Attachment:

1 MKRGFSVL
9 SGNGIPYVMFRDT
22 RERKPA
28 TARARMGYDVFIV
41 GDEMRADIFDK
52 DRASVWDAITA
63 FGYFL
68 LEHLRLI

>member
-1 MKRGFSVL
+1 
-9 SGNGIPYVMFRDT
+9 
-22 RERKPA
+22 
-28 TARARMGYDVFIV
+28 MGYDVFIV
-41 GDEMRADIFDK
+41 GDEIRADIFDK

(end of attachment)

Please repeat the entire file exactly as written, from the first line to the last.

1 MKRGFSVL
9 SGNGIPYVMFRDT
22 RERKPA
28 TARARMGYDVFIV
41 GDEMRADIFDK
52 DRASVWDAITA
63 FGYFL
68 LEHLRLI

>member
-1 MKRGFSVL
+1 
-9 SGNGIPYVMFRDT
+9 
-22 RERKPA
+22 
-28 TARARMGYDVFIV
+28 MGYDVFIV
-41 GDEMRADIFDK
+41 GDEIRADIFDK